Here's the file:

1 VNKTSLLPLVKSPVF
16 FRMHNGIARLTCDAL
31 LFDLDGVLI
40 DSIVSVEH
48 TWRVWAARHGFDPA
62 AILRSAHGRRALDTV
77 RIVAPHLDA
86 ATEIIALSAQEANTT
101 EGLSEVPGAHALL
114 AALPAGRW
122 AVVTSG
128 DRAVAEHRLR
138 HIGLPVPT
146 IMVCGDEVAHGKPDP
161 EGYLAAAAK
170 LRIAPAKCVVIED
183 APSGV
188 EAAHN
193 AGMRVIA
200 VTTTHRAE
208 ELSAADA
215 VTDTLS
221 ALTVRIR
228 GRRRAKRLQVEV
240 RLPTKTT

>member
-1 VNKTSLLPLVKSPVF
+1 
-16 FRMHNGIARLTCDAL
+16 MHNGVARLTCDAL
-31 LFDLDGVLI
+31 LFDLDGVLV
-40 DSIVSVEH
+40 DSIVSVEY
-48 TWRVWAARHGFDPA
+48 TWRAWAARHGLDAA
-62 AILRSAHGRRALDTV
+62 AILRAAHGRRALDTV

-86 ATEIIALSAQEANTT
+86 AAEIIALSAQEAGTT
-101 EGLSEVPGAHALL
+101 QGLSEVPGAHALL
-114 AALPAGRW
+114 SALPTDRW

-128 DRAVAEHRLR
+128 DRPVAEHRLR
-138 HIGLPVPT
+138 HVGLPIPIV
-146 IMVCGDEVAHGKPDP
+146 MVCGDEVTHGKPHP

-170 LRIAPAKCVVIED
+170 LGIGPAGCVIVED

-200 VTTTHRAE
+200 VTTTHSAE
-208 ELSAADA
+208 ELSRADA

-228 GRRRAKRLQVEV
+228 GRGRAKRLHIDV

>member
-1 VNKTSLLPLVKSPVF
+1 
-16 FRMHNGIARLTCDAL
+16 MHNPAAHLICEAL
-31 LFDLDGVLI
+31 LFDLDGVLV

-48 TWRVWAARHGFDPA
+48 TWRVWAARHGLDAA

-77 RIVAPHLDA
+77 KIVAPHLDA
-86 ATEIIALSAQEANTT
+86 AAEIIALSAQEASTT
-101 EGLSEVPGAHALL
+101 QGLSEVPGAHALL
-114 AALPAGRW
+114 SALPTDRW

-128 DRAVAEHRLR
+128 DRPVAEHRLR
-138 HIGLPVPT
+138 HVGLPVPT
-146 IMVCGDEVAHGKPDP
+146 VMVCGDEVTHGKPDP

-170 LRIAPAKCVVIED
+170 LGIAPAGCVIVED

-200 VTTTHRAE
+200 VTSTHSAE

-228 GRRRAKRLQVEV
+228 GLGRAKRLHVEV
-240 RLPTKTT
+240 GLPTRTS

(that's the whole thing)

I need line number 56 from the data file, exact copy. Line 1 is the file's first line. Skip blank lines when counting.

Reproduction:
+208 ELSRADA